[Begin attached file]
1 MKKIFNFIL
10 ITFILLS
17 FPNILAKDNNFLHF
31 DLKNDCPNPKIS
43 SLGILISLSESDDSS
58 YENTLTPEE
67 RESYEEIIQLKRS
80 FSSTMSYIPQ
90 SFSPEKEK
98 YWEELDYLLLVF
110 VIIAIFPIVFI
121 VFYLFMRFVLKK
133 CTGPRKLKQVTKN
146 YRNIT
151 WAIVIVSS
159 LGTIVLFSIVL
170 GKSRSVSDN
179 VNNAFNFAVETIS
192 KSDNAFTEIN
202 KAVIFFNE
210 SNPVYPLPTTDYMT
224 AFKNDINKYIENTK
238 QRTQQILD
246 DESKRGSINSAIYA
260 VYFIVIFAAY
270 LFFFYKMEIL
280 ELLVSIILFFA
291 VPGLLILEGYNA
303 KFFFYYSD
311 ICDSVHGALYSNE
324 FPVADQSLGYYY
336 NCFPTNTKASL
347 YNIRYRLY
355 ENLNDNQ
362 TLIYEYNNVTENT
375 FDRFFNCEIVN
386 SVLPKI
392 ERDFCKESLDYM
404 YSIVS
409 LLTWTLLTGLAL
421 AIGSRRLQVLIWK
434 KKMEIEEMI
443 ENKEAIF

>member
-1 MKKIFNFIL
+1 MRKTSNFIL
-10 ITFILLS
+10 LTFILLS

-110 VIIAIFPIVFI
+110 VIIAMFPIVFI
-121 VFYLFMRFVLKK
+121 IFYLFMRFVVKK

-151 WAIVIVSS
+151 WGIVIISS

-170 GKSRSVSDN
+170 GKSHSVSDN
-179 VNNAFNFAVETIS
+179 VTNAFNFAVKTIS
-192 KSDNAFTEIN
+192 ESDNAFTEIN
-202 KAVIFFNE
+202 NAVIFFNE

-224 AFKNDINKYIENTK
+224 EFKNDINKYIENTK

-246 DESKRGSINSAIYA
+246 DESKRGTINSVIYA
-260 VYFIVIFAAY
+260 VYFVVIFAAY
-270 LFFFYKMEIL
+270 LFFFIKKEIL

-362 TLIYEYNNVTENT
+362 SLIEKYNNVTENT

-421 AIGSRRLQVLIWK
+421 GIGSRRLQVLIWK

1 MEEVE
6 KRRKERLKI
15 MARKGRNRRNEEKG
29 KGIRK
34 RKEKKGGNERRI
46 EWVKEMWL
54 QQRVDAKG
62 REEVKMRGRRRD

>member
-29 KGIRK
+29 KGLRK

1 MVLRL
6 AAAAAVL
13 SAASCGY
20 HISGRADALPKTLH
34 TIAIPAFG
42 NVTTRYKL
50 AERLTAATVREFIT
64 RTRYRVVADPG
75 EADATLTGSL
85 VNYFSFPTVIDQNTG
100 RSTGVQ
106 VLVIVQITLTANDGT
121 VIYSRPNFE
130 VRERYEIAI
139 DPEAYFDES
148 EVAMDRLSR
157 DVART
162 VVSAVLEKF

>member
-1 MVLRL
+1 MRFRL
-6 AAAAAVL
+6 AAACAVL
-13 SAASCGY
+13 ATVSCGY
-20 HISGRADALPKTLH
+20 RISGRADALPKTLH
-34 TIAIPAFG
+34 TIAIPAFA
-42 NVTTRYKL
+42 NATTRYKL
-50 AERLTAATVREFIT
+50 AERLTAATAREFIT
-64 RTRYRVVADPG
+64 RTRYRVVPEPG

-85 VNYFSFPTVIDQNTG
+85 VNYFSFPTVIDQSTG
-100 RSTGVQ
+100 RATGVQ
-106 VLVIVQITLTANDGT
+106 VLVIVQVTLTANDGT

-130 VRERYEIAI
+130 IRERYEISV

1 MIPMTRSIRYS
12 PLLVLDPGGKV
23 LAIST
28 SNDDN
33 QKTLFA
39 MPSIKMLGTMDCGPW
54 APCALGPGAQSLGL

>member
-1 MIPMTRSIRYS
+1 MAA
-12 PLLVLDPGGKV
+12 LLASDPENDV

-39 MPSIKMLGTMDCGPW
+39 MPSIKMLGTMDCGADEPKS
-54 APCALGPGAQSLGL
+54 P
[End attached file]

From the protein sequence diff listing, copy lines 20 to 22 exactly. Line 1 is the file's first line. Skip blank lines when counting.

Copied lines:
202 KAVIFFNE
210 SNPVYPLPTTDYMT
224 AFKNDINKYIENTK